Palestine-Roxborough Lodge No. 135 turned 200 years old last week. The lodge celebrated with an anniversary banquet on April 6, an event hosted by its president, the Worshipful Master Richard Heath.
Lodge President Richard Heath’s great-great-great uncle, Aaron Levering, was a founding member of the lodge in 1813, which now meets at the Roxborough Masonic Temple at 344 Conarroe Street. Jerry Brown, the Junior Warden of the lodge, says the fact that eight generations of men have continued the lodge is evidence that Masonic teachings are “welcoming to each and every generation.”
Celebrating a brotherhood
Local and state grand masons, deputy grand masons and grand lodge officers gathered at the banquet, which also honored masons with fifty and sixty years of membership. Richard Heath could have held the celebration in the members-only lodge room, but he decided to have a ceremony that welcomed the families of honored men.
“I figured their wives were wondering where they were going on Tuesday nights,” he chuckled.
Heath has been a member of Palestine-Roxborough Lodge No. 135 for 37 years (“Palestine” is a biblical reference). He says the masons aren’t as secretive as society likes to think.
“We are a fraternity,” he said. “When we bring a man in … we say he can’t talk about the initiation ritual.”
Freemasonry, Heath says, is simply “about being a good citizen, a good father, a good grandfather.”
‘Making good men better’
Heath says that the single most important requirement for a mason is a belief in God. Traditionally, an interested candidate needed to seek out a mason, but now members can nominate community-minded men. Candidates must go before a committee and offer a reason for their interest.
“Curiosity is not a good reason,” said Heath. Acceptable answers include a desire to emulate one’s father, and an interest in community service and good citizenship. “Remember,” said Jerry Brown, “the premise of freemasonry is making good men better.”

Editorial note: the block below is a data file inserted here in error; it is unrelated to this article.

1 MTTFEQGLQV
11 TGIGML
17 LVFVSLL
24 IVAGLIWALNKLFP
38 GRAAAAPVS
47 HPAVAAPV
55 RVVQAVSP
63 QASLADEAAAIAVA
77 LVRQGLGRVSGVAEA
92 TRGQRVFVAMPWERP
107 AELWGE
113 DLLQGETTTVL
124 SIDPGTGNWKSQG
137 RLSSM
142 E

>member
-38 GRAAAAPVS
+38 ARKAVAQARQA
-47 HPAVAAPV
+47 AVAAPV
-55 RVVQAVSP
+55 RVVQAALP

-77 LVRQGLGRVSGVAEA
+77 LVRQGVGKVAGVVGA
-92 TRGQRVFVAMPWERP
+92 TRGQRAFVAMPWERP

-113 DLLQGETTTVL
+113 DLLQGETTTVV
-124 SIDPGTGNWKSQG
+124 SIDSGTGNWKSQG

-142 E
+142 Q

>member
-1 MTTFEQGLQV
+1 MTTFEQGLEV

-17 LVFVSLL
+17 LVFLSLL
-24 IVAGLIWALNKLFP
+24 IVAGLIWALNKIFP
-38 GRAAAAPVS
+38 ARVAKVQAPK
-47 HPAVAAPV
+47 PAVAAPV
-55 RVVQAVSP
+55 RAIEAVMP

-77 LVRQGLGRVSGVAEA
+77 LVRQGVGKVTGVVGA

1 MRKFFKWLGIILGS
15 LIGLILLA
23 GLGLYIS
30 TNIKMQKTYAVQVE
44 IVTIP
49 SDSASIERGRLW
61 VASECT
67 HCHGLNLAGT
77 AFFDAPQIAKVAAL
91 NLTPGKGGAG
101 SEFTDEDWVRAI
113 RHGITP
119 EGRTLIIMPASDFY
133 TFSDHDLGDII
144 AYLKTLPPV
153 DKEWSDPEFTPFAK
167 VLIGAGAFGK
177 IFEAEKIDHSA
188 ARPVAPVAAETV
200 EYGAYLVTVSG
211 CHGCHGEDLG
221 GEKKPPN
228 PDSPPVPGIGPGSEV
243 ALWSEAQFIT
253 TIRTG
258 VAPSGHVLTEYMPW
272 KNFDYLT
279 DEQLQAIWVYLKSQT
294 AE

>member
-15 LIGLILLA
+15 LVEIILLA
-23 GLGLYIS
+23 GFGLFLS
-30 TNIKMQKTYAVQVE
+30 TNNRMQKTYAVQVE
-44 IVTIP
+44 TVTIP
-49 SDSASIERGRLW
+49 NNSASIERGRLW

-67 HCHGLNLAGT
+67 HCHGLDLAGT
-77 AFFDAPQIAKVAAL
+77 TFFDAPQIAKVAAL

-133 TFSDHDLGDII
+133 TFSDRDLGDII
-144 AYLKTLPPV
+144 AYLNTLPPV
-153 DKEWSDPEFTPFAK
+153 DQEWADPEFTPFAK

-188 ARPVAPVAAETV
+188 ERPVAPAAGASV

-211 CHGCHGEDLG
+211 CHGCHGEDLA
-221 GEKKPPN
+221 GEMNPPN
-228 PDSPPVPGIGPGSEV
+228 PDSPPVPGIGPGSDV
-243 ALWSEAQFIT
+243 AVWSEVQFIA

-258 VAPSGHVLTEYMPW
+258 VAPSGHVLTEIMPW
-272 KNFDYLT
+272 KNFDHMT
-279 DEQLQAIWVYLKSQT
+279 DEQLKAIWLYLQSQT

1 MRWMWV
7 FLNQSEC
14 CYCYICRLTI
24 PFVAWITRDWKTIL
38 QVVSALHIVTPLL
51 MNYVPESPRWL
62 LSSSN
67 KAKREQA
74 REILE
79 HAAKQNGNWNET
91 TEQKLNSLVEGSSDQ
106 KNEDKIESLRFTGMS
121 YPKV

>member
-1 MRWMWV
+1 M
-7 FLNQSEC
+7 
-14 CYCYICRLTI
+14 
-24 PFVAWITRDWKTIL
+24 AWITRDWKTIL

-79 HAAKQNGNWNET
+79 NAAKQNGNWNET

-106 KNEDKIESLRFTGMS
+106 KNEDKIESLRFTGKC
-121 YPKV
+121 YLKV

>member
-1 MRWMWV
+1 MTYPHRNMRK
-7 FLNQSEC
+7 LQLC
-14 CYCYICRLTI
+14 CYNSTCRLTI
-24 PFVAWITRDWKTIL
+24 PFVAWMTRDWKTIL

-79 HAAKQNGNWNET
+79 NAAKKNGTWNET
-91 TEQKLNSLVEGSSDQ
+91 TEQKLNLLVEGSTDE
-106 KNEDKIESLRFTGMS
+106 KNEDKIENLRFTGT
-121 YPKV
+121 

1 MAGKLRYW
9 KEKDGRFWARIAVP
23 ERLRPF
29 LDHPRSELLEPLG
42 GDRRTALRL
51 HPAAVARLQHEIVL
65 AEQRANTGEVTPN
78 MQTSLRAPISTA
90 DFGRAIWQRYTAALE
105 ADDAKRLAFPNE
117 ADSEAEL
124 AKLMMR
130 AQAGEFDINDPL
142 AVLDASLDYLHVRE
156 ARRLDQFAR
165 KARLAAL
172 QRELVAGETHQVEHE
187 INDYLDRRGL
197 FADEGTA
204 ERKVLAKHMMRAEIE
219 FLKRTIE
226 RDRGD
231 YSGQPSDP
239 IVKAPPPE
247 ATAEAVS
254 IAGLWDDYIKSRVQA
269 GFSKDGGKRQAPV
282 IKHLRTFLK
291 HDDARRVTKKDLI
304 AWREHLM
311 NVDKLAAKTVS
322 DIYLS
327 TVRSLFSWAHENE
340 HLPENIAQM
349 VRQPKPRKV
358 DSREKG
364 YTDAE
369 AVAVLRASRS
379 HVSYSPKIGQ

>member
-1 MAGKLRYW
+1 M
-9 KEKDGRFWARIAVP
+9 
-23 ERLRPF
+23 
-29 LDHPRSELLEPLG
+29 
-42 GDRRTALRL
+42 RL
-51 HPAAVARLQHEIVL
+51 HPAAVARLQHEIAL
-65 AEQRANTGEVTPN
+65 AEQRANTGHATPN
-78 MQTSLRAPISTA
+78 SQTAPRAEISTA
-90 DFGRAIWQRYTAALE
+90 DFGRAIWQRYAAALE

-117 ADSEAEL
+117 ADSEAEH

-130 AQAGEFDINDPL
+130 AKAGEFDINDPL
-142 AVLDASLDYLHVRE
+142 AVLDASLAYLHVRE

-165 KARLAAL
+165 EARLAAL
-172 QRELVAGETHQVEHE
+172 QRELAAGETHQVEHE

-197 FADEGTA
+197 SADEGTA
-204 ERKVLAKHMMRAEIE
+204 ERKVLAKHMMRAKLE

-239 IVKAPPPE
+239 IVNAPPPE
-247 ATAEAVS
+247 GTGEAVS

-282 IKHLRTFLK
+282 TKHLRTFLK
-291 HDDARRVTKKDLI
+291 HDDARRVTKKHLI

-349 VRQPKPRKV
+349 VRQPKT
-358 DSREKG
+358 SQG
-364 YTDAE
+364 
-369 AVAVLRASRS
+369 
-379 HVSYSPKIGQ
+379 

Freemasonry came to America from the United Kingdom during the eighteenth century. Its symbolism is based in geometric principles used by masons in their craftsmanship. At one time, lodges only included masons by trade. By the time the first American lodge opened in Philadelphia in 1730, membership opened to others; these “speculative masons” included George Washington and Benjamin Franklin.
Generations have kept the geometric symbolism and traditional rituals, says Jerry Brown, to remind members “of their universal principles of charity, citizenry and neighborly affections.” The lodge expels those who are convicted of a crime, and they use grape juice in formal toasts, a practice begun so that masons wouldn’t return home drunk to their families.
Both Richard Heath and Jerry Brown say that Masonic teachings will continue to draw members for generations to come. “When the dust of job mobility and technological advances settle,” said Brown, “good men will look to freemasonry as a means of support and fortitude of their universal principles.”